·         Buffet breakfasts – Some of the better hotels in the UK offer an amazing array of high cholesterol to start the day.  If you can face it, stay at a hotel with a breakfast bar and serve yourself a huge portion of meat, with meat on the side, and eggs to dip it in.

 ·         Harry Ramsdens – One of my personal favourites.  Harry’s used to be a (badly kept) Yorkshire secret, but they now have outlets across the UK.  Now they may no longer be the best fish and chips around – Bridgend now houses the best chippy in the country - but they are still darned good and they have a wonderful menu choice called “Harry’s Challenge”.  A truly enormous white oval plate is filled with chips and topped with a gigantic boneless, skinned, fillet of cod.  Served with bread and butter, a pot of tea and two ramekins of beans, peas or best of all, mushy peas, this is a meal to remember.  But the fun does not end there.  Finish your plateful and you are rewarded with a free dessert (I had sticky toffee pudding and custard) and a certificate!!!  My two certificates are treasured possessions now and reminders of a true eating marathon.

 Chapter 2 – Methods

Modesty and politeness have no place at the table when a monster repast is in progress.  You are about to embark on one of the labours of Hercules, so do not try to eat like you are dining at Sandringham.  If you do, you might run out of time or worse, you might actually fill up before the plate is cleared.  This is one of life’s great embarrassments and must be avoided at all costs.  Better to order a normal meal than to be beaten by a mega blast.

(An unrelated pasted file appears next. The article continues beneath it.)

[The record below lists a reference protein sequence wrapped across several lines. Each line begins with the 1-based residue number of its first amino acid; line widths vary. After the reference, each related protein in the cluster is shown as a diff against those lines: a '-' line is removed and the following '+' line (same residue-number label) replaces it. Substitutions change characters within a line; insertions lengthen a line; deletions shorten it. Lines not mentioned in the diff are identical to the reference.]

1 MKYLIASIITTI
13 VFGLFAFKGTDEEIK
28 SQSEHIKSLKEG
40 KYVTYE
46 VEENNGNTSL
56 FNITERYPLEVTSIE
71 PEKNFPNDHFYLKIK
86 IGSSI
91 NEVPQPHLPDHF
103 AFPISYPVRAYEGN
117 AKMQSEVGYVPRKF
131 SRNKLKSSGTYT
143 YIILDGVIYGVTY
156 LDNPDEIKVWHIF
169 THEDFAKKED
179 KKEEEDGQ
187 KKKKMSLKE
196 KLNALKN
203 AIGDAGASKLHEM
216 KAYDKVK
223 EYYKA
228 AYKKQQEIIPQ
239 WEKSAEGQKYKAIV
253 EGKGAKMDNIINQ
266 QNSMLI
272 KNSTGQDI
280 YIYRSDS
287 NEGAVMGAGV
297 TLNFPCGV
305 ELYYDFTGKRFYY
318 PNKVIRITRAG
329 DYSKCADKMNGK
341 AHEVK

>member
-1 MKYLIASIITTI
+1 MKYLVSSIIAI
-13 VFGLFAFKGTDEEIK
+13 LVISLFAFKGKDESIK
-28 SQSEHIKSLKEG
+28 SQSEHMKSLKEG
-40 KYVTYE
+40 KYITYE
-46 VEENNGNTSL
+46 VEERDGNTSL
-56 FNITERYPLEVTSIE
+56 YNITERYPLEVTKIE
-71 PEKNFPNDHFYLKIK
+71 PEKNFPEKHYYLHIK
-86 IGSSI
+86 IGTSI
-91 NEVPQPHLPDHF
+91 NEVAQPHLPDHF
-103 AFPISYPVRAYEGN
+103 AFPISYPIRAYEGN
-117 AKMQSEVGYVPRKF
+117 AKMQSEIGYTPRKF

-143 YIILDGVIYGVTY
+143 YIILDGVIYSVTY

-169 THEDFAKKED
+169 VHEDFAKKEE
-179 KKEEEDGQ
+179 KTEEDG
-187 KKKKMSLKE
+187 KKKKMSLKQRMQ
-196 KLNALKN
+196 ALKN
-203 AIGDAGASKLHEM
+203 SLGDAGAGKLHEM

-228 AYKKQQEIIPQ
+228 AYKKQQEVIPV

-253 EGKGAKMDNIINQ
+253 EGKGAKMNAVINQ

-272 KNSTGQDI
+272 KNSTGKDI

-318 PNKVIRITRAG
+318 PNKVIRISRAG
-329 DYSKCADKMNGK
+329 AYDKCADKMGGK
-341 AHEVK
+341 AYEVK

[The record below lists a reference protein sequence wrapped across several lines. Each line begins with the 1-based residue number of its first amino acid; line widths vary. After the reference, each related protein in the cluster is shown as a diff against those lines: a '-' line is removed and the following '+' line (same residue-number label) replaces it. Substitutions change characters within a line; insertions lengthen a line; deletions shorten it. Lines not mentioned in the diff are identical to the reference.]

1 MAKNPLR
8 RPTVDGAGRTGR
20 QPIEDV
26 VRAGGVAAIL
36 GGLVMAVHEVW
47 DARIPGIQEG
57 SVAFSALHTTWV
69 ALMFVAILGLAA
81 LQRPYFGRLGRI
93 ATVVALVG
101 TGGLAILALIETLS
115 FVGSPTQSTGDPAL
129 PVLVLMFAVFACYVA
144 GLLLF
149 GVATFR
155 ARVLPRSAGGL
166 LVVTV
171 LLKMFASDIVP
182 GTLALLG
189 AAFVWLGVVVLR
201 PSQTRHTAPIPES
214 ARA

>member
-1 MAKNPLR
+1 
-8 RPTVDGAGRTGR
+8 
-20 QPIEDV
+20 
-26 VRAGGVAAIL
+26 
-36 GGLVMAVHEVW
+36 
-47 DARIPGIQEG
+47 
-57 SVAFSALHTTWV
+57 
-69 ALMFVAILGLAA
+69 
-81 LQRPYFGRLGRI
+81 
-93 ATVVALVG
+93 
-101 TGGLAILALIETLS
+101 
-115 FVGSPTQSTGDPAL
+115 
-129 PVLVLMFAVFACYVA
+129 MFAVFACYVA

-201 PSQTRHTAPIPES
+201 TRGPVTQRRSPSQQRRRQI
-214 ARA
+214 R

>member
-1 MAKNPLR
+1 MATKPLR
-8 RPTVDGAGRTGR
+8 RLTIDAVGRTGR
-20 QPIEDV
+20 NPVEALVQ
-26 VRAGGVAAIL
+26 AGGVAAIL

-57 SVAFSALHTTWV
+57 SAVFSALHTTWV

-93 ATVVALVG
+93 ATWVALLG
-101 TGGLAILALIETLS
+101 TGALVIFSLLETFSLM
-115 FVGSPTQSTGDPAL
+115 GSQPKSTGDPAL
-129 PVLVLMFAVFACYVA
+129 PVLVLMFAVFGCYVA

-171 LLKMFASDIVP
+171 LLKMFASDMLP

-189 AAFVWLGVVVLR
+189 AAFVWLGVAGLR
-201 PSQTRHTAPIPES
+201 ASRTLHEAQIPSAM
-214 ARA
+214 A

Having decided to try a bit of a challenge, it is important to do some forward planning.  The following hints may be useful:

 ·         If you are new to the game, be sure to eat a little less during the meal previous to the big one and do not fill up on space filling devices such as water and alcohol. 

·         Dress sensibly.  Although you are going out for dinner, you should wear sensible trousers (or skirt) with an elasticated waistband or a belt with a few holes to spare.  I would also recommend not wearing a new shirt or blouse – you might be shovelling in food for more than an hour and anyone can make a mistake in that time.  Again, don’t be a fashion victim – XXL is no disgrace and allows room for expansion.

·         When you start to eat, don’t stop or slow down too much.  The trick to consuming large quantities is not to allow your brain to realise that you are full.

·         Ask if your chosen restaurant allows pets and bring your dog.  This is not to feed the little chap scraps under the table (a heinous crime), but to have someone with you to blame for the inevitable farts.

·         Do not attempt to get up too quickly afterwards

·         Ignore the heckling (especially from your partner) and you should be rewarded with words of praise and admiration from the waiting staff.  I have fond memories of Harry Ramsdens in Cardiff, “…we would like to congratulate you on finishing the meal and we would add that this was the fastest we have ever seen it eaten!”  They really were too kind.

·         And finally… at all costs do not offer to share your meal with anyone.  This weakness will not be tolerated.  You know who you are!

 Chapter 3 - Freebies

 A quick word about gifts and freebies.  Obviously, there is no such thing as a free lunch and there is also no such thing as a free lunch memento.  But be sure to check out the places that offer free T-Shirts, desserts, certificates and so on.  Your reminder of a lovely day will last much longer than the indigestion and may inspire others to adopt your enviable lifestyle.

 Chapter 4 – And finally…

 When you are a seasoned veteran of the mega meal brigade, you will have a new perspective on life.  Challenges will be sought out and overcome.  Nothing will be impossible.  Eating big can change your life for the better… for ever!

 If you are still in any doubt, watch that classic film “The Great Outdoors”, with John Candy and Dan Ackroyd.  A 96oz steak is not something to be feared.


The Stool Checker